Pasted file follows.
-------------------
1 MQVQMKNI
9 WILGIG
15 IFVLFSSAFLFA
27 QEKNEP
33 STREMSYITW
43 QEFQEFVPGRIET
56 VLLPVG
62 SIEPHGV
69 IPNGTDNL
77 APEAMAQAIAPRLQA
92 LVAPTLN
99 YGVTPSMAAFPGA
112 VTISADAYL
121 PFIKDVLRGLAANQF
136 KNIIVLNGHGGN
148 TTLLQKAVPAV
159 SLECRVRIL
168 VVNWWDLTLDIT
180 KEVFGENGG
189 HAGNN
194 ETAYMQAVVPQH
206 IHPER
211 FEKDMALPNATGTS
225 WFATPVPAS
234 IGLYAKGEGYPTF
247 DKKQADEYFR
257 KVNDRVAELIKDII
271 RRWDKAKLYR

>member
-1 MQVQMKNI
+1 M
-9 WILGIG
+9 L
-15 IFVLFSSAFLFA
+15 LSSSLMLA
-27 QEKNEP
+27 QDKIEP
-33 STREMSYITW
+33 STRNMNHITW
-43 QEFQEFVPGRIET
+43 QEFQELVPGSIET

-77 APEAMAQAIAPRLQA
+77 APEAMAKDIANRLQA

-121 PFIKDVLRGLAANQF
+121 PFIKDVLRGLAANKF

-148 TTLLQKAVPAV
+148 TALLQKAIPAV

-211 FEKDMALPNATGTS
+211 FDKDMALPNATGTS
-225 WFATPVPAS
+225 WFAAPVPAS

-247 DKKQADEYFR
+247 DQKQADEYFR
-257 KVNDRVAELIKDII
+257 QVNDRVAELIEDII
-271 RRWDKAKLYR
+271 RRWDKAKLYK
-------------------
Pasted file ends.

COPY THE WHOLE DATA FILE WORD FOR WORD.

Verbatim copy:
1 MQVQMKNI
9 WILGIG
15 IFVLFSSAFLFA
27 QEKNEP
33 STREMSYITW
43 QEFQEFVPGRIET
56 VLLPVG
62 SIEPHGV
69 IPNGTDNL
77 APEAMAQAIAPRLQA
92 LVAPTLN
99 YGVTPSMAAFPGA
112 VTISADAYL
121 PFIKDVLRGLAANQF
136 KNIIVLNGHGGN
148 TTLLQKAVPAV
159 SLECRVRIL
168 VVNWWDLTLDIT
180 KEVFGENGG
189 HAGNN
194 ETAYMQAVVPQH
206 IHPER
211 FEKDMALPNATGTS
225 WFATPVPAS
234 IGLYAKGEGYPTF
247 DKKQADEYFR
257 KVNDRVAELIKDII
271 RRWDKAKLYR

>member
-1 MQVQMKNI
+1 M
-9 WILGIG
+9 L
-15 IFVLFSSAFLFA
+15 LSSSLMLA
-27 QEKNEP
+27 QDKIEP
-33 STREMSYITW
+33 STRNMNHITW
-43 QEFQEFVPGRIET
+43 QEFQELVPGSIET

-77 APEAMAQAIAPRLQA
+77 APEAMAKDIANRLQA

-121 PFIKDVLRGLAANQF
+121 PFIKDVLRGLAANKF

-148 TTLLQKAVPAV
+148 TALLQKAIPAV

-211 FEKDMALPNATGTS
+211 FDKDMALPNATGTS
-225 WFATPVPAS
+225 WFAAPVPAS

-247 DKKQADEYFR
+247 DQKQADEYFR
-257 KVNDRVAELIKDII
+257 QVNDRVAELIEDII
-271 RRWDKAKLYR
+271 RRWDKAKLYK